Coffee, no doubt, can provide a pick-me-up. But what happens when it wears off? Or, what happens when your coffee tolerance builds and you need to drink a lot more than you should? Studies (and experts) are claiming exercise can also provide a burst of energy—and the lasting effects are far healthier.

Revving the Engine or Burning it Out?

With every sip of coffee, a caffeinated message is sent to your brain. Your brain, in turn, sends a signal to your pituitary gland. Your adrenal system is activated and hormones such as cortisol and adrenaline are produced.
Remember, cortisol is the “stress” hormone often released when we become anxious or fearful. A few sips of coffee won’t hurt your adrenals, as a small amount of stimulation isn’t harmful. However, large amounts of coffee may actually weaken your adrenals. It’s not like you build a tolerance to caffeine, it’s that your body, over time, is less able to respond properly to the heavy intake.

Workin’ It

Yes, there are fitness trainers who aren’t completely opposed to endorsing coffee before a workout. Coffee can increase metabolism, helping you burn more calories. Having coffee right before a workout can also lend to burning more fat cells and not just glycogen. None of this is to say, however, that anyone needs coffee to promote more energy.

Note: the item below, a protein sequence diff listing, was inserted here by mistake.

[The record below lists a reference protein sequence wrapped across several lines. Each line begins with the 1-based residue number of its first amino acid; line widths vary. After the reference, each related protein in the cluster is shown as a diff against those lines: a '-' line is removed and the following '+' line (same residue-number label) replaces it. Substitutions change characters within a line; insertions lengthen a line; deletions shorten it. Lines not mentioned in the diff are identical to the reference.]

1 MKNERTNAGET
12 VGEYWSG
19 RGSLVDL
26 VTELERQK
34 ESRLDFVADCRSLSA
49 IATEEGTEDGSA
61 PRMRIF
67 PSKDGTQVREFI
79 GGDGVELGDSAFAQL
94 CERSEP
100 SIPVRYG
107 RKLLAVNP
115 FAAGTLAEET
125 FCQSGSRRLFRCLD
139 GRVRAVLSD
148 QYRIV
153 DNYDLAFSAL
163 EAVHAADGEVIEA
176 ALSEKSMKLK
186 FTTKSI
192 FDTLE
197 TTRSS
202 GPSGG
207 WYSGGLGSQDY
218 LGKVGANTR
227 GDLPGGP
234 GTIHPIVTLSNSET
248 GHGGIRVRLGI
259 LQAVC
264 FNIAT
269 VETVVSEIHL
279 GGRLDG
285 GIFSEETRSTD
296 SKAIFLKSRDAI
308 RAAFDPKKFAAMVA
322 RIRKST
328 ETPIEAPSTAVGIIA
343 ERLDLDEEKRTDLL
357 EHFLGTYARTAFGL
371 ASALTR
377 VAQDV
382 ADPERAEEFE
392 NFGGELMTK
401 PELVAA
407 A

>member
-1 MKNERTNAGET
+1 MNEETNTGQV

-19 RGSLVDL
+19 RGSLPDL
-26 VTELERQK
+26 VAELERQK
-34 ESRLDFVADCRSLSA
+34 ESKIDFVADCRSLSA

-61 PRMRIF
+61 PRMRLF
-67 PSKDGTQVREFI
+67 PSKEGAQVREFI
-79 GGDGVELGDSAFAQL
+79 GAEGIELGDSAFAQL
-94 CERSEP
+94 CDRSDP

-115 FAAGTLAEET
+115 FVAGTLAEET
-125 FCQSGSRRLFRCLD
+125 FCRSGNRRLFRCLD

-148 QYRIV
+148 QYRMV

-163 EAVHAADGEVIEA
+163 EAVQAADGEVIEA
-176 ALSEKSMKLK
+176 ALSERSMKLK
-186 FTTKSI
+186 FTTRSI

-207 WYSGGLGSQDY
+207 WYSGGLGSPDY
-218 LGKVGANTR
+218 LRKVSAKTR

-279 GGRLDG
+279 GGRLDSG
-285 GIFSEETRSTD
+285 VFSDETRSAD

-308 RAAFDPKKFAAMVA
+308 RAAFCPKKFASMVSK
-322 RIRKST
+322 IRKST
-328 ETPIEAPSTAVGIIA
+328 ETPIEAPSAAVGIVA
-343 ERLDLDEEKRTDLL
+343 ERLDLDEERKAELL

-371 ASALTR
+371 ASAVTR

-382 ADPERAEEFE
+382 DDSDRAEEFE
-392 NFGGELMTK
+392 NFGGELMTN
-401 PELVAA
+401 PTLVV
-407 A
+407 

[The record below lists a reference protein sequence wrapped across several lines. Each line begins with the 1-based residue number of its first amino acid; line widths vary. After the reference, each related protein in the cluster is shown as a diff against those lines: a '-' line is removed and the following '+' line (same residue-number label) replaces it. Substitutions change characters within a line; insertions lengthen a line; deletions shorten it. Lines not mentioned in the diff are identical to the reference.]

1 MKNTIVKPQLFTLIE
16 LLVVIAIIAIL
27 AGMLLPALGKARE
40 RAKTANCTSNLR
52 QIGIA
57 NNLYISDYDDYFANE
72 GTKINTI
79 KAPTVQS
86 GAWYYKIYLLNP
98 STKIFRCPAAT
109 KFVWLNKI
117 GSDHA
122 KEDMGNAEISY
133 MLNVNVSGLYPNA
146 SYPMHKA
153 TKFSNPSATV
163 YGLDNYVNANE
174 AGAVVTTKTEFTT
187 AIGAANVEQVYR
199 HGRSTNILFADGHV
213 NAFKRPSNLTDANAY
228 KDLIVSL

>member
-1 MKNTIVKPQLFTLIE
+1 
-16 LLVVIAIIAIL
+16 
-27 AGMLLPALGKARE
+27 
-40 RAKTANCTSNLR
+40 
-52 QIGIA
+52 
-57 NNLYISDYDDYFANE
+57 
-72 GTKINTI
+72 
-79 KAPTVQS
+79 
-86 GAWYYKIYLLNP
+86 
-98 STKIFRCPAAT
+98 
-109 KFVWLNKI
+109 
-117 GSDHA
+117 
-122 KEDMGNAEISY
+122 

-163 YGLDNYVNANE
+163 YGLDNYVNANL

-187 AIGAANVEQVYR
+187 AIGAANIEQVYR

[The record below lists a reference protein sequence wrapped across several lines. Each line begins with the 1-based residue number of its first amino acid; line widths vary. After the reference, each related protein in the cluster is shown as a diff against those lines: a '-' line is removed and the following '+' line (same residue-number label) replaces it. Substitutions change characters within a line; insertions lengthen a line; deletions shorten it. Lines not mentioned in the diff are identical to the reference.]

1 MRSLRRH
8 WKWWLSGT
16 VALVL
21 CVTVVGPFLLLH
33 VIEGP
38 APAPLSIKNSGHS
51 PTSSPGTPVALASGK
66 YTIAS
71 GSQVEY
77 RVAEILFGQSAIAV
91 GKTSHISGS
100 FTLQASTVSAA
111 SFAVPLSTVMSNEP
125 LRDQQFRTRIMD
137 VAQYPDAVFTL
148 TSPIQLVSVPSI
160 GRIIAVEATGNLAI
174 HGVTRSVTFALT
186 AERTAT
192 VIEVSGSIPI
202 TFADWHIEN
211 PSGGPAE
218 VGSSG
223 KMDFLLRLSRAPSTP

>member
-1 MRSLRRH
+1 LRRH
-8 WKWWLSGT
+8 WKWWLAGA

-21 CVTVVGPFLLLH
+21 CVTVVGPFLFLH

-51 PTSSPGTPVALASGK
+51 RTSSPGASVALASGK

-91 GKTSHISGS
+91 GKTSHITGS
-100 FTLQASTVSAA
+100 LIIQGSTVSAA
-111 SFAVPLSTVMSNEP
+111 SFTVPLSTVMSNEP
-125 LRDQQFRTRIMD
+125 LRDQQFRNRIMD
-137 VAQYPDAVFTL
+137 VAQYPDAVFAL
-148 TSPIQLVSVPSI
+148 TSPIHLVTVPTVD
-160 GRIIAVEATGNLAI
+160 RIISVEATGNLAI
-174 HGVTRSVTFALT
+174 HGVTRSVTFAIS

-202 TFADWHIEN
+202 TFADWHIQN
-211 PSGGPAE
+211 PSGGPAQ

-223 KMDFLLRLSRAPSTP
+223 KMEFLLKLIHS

Exercise Over Coffee

A recent study was published in the journal Physiology and Behavior claiming that a bit of exercise can energize you more than a bit of coffee. The participants included college-aged women who got less than six and a half hours of sleep per evening. Some days the women spent 10 minutes walking flights of stairs. On alternate days, they consumed 50 milligrams of caffeine.
Across the board, the data showed that women felt more energized after the stair climbing. The boost of energy was pretty immediate after some form of exercise. Conversely, those who ingested caffeine did not feel much of an immediate burst, but the chemical remained in their bloodstream for hours.

How To Get a Boost in Your Day

One of the reasons the researchers chose this study was to examine ways for people who work in offices to get that much needed pick-me-up. Whether it’s first thing in the morning or sometime after lunch, a lull of energy can sinks in. The researchers wanted to show that getting up and walking the stairs in your building can be more beneficial than pouring that next cup of coffee.
Television personality and fitness trainer, Jillian Michaels, says there are several caffeine-free methods to boost energy. One suggestion is to get at least seven hours of sleep each night. Another is to “take a 10-minute speed walk during a work break to get your blood pumping…and reduce risk of dramatic blood sugar dips.”
Perhaps next time you grab for that K-cup, instead, get up and move your body. Like Jillian says, take a brisk walk, or like the study suggests, go up and down some stairs. See if you feel more naturally energized! For more up-to-date info on health and fitness, check out GetThrive.